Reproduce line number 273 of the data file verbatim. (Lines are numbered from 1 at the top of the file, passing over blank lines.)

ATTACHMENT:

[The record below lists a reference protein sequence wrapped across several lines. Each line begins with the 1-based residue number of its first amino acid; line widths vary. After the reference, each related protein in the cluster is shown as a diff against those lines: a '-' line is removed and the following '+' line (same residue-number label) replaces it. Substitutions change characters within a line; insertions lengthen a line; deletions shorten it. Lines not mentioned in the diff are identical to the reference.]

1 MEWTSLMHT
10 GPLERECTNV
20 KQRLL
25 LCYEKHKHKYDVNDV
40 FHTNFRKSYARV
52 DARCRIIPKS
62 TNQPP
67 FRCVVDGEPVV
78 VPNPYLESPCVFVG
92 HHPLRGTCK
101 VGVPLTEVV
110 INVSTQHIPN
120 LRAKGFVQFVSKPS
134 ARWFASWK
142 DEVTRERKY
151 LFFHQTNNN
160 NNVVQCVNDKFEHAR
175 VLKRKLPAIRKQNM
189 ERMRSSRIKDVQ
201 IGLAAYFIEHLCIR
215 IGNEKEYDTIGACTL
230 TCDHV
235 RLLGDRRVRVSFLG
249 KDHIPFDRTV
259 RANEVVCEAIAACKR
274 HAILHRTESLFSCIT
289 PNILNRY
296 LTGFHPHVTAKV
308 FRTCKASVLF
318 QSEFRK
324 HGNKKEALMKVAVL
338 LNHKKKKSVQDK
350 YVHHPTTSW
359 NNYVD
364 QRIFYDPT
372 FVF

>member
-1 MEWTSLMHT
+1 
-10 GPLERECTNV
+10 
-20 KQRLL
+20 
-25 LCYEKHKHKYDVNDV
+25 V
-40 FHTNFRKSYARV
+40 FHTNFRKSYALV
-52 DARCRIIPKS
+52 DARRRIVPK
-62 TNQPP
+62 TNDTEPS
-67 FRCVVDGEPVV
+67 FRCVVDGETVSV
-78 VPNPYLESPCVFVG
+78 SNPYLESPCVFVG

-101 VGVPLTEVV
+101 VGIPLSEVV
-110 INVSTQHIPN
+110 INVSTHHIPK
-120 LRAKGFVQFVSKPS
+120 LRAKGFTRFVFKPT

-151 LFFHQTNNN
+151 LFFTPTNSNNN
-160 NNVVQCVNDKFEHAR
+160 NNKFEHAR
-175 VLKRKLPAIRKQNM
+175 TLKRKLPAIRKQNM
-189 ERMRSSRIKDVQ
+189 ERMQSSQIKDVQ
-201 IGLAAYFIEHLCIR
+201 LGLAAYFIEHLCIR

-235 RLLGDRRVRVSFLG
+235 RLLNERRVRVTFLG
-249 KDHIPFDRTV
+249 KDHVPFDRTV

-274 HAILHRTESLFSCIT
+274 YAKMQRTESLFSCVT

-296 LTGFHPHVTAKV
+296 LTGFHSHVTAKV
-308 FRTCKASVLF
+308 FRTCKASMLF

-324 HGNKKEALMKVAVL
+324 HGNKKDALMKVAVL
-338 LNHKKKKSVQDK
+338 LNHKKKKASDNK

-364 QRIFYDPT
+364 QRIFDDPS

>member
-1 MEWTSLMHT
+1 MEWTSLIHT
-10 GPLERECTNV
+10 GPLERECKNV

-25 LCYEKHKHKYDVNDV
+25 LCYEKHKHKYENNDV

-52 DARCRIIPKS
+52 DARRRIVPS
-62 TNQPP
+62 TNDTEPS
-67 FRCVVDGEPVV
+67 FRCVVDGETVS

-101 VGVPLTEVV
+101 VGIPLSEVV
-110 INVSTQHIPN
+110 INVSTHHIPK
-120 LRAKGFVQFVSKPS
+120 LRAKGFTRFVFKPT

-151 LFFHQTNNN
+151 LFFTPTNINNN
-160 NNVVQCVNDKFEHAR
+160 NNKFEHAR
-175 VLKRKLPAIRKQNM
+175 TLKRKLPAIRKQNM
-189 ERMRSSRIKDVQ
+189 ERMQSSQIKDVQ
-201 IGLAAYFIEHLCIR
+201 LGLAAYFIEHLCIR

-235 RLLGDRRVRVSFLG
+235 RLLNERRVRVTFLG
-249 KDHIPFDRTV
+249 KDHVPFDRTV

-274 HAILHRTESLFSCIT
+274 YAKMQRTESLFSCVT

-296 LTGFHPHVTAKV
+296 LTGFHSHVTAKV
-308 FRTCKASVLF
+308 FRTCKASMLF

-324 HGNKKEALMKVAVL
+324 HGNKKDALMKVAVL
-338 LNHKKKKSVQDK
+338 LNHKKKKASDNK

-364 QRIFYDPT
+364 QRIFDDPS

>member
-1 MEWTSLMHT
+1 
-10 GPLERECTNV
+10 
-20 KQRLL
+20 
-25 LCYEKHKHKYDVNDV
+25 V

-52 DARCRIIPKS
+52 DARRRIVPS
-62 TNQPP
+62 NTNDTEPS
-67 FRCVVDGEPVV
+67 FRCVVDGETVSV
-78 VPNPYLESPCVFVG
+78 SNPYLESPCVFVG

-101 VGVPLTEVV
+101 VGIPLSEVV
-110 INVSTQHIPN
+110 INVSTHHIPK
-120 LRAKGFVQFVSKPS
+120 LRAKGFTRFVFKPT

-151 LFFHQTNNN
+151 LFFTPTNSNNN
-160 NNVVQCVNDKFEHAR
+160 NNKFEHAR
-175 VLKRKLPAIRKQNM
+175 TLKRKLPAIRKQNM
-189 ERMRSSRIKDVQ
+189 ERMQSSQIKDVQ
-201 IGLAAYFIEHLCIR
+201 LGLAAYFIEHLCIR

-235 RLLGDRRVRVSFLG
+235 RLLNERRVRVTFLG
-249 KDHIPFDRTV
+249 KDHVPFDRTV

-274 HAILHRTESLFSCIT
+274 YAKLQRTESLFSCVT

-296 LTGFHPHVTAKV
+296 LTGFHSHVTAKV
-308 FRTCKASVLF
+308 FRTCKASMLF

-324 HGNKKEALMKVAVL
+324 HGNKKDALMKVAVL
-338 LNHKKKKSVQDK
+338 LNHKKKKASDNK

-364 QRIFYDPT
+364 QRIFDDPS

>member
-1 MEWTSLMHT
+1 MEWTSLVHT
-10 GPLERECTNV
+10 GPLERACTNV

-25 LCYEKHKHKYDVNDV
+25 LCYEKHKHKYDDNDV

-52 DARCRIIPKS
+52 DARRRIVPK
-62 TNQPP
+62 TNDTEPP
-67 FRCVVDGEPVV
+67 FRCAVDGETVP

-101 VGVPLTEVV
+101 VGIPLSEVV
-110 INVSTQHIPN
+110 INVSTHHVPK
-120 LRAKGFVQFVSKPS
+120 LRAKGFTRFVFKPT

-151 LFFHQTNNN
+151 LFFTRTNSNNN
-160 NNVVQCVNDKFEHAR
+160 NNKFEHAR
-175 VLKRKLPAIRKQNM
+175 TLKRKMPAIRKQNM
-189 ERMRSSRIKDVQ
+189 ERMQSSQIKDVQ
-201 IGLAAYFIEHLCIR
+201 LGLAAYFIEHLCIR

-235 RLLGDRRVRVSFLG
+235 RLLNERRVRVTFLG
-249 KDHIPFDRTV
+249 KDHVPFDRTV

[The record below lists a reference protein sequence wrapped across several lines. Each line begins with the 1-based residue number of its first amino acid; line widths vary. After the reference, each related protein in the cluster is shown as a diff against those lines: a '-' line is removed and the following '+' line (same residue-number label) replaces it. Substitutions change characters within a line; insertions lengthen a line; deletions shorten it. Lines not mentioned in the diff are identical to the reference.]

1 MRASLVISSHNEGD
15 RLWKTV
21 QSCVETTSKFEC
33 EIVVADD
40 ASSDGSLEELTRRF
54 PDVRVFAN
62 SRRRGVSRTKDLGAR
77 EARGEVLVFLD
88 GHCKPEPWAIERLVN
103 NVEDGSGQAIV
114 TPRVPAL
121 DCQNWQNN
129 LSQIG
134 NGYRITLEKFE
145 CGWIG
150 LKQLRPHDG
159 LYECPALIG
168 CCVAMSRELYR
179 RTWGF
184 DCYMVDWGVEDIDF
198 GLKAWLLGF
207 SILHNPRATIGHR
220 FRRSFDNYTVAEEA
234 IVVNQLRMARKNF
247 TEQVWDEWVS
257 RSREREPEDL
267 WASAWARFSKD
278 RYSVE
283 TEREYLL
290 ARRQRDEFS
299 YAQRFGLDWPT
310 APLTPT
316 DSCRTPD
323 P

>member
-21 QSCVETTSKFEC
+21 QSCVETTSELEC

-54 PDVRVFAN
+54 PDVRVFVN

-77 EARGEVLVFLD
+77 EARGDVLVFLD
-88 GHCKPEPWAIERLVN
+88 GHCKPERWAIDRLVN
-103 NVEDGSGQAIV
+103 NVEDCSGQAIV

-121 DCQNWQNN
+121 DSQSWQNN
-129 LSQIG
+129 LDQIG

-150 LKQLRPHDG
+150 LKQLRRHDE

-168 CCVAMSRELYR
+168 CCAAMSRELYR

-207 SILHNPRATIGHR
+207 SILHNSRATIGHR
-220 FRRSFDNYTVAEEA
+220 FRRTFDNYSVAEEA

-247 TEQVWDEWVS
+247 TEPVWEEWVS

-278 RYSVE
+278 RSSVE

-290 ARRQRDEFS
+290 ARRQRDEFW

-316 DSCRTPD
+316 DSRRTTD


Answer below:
+220 FRRTFDNYSVAEEA